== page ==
9

“Mozart liked to write letters while on the loo. He wrote, “I think it only fitting to write while shitting.” Who says men can’t multitask?” ― Peter Rogers

Err, every resource person I’ve ever talked to has given me a variant of the “multitasking reduces productivity” rant. I’m sure you’ve heard it too. Do one thing at a time, it increases your focus, you make less mistakes and so on.

Well, someone should have told Elon Musk. And Steve Jobs. And Bill Gates. And Jack Dorsey.

Especially Jack Dorsey.

Since June when Dick Costolo stepped down as CEO of Twitter, Jack Dorsey has been interim CEO, running both Square and Twitter simultaneously. Going by what we’re reading on the interwebs, he’s gonna be made permanent CEO.

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Anytime now

Since the man’s already been pulling double duty for a few months, we’re counting on him doing a slamdunk job. Wanna bet? Here are the three other guys who says his odds are good.

Elon Musk

In 2002, Musk founded an orbital launch service called SpaceX, which currently employs over 4,000 people. Ten years later, SpaceX became the first private company to send a spacecraft to the International Space Station. The company is currently valued at approximately $12 billion.

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Could do this all day

A year after he setup SpaceX, Musk cofounded Tesla Motors, an automobile and energy storage company that now sees about $198 billion in revenue yearly. As Chairman, one of his major achievements was being able to successfully commercialise electric cars. In 2010, the company was able to go public.

Steve Jobs

After leaving Apple in 1985, Steve Jobs founded a new company called NeXT, Inc. The NeXT computer combined powerful hardware and software in ways that had never been done before.

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I got my own toys now

The following year, he purchased an animation company from George Lucas, which later became Pixar Animation Studios. With Job’s guidance and an investment of $50 million, the studio went on to become a highly successful animation studio.

What happened to them? Pixar’s movies have collectively netted over $9 billion worldwide. NeXT didn’t do nearly as well, and Jobs eventually sold it to Apple.

Bill Gates

In 1975, Gates cofounded what would become the world’s largest software business, Microsoft, and subsequently became one of the richest men in the world. Most of the mega strides the company made was while Gates was actively at the helm of happenings at the company.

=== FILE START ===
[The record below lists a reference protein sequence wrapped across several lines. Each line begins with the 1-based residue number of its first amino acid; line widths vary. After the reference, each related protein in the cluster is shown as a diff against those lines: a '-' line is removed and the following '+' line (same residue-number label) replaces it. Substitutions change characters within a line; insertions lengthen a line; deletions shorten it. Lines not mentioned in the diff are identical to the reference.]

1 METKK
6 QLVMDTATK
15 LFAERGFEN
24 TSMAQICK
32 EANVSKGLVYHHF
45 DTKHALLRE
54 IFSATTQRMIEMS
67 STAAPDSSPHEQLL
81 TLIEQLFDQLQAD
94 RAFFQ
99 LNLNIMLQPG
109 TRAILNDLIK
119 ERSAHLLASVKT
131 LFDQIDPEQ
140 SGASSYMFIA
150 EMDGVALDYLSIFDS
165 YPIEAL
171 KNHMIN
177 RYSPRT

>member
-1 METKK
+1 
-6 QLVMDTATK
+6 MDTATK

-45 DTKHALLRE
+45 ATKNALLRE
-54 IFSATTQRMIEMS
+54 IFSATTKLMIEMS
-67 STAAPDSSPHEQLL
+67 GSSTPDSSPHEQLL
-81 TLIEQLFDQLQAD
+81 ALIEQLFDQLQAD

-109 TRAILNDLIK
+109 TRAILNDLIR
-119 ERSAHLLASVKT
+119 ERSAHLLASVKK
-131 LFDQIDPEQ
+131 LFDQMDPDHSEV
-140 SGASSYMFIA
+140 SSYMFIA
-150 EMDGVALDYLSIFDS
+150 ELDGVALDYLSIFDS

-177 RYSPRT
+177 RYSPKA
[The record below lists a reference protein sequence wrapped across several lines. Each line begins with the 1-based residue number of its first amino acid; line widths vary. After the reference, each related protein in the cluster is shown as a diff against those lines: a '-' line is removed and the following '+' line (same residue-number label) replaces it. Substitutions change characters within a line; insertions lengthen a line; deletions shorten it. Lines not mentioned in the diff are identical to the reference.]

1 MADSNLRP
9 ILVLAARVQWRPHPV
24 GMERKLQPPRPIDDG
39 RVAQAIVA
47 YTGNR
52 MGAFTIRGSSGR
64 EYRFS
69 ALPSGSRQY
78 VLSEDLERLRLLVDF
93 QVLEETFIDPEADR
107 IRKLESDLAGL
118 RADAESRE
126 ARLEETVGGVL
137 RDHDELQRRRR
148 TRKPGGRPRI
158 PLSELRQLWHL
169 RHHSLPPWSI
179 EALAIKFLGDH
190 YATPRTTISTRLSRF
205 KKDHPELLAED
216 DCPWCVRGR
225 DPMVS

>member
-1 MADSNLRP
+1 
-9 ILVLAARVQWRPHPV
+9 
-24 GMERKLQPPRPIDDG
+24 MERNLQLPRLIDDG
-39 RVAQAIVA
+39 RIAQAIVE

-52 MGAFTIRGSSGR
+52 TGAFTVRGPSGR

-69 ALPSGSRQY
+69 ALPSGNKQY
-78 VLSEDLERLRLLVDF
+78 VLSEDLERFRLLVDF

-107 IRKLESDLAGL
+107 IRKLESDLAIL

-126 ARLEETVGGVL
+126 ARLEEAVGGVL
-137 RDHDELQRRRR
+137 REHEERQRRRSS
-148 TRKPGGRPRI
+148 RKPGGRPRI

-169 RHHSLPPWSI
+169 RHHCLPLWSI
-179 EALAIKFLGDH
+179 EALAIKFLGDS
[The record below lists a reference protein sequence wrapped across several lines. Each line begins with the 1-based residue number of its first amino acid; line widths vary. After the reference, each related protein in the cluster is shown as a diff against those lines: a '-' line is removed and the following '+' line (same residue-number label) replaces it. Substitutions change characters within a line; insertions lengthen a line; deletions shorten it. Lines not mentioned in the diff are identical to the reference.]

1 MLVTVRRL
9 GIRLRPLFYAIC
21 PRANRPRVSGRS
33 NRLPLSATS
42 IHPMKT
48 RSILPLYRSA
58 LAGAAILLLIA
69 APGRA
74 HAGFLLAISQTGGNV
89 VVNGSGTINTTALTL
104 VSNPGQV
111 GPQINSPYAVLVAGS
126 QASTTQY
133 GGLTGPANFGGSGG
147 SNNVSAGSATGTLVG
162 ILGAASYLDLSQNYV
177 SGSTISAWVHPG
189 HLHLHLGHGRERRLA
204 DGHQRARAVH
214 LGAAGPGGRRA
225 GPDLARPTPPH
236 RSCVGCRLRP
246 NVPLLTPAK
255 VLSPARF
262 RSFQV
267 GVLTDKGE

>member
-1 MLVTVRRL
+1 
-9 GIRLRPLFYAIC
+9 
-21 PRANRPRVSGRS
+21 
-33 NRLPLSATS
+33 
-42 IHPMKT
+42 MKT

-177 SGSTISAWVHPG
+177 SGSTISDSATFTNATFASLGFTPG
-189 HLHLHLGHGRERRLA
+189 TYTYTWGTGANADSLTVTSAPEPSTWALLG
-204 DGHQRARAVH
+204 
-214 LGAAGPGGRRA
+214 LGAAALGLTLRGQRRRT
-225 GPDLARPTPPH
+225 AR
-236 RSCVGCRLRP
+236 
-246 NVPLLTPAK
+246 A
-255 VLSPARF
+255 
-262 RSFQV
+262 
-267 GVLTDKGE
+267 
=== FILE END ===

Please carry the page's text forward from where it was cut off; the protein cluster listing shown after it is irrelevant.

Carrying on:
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Easy peasy

What I’ll bet a lot of you don’t know however is that while Microsoft was crushing it, Gates went into visual media licensing and founded Corbis in 1989 (then known as Interactive Home Systems). Today, Corbis has offices in North America, Europe, Asia and Australia and serves more than 50 countries.

And back to the man of the hour… Jack Dorsey

In 2006, Jack cofounded the 140-character phenomenon/nuisance, depending on who you’re talking to, called Twitter. He saw the startup through two rounds of capital funding as CEO, while raising the platform’s popularity. He’s also credited for the 140-character limit.

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‘Nuff said

Later on in 2009, he founded Square, a financial services aggregator and mobile payment company. In five years he was able to raise Square Inc’s value to $6 billion (and counting). And now, he’s returning as CEO of Twitter.

These guys successfully called bullshit on a widely held convention and did what entrepreneurs do – made things happen, when it needed to happen.

One more thing…

We feel obliged to say that entrepreneur discretion is advised. If you are not the next Jack Dorsey, in the way that Jack Dorsey is looking like the next Steve Jobs, you probably do not want to try this at home.

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